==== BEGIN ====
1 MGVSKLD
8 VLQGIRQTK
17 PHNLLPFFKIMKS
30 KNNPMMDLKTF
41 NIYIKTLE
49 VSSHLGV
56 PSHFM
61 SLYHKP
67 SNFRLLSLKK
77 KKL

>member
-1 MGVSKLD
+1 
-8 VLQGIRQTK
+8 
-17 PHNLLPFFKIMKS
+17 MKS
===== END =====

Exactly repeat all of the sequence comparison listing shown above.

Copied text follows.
1 MGVSKLD
8 VLQGIRQTK
17 PHNLLPFFKIMKS
30 KNNPMMDLKTF
41 NIYIKTLE
49 VSSHLGV
56 PSHFM
61 SLYHKP
67 SNFRLLSLKK
77 KKL

>member
-1 MGVSKLD
+1 
-8 VLQGIRQTK
+8 
-17 PHNLLPFFKIMKS
+17 MKS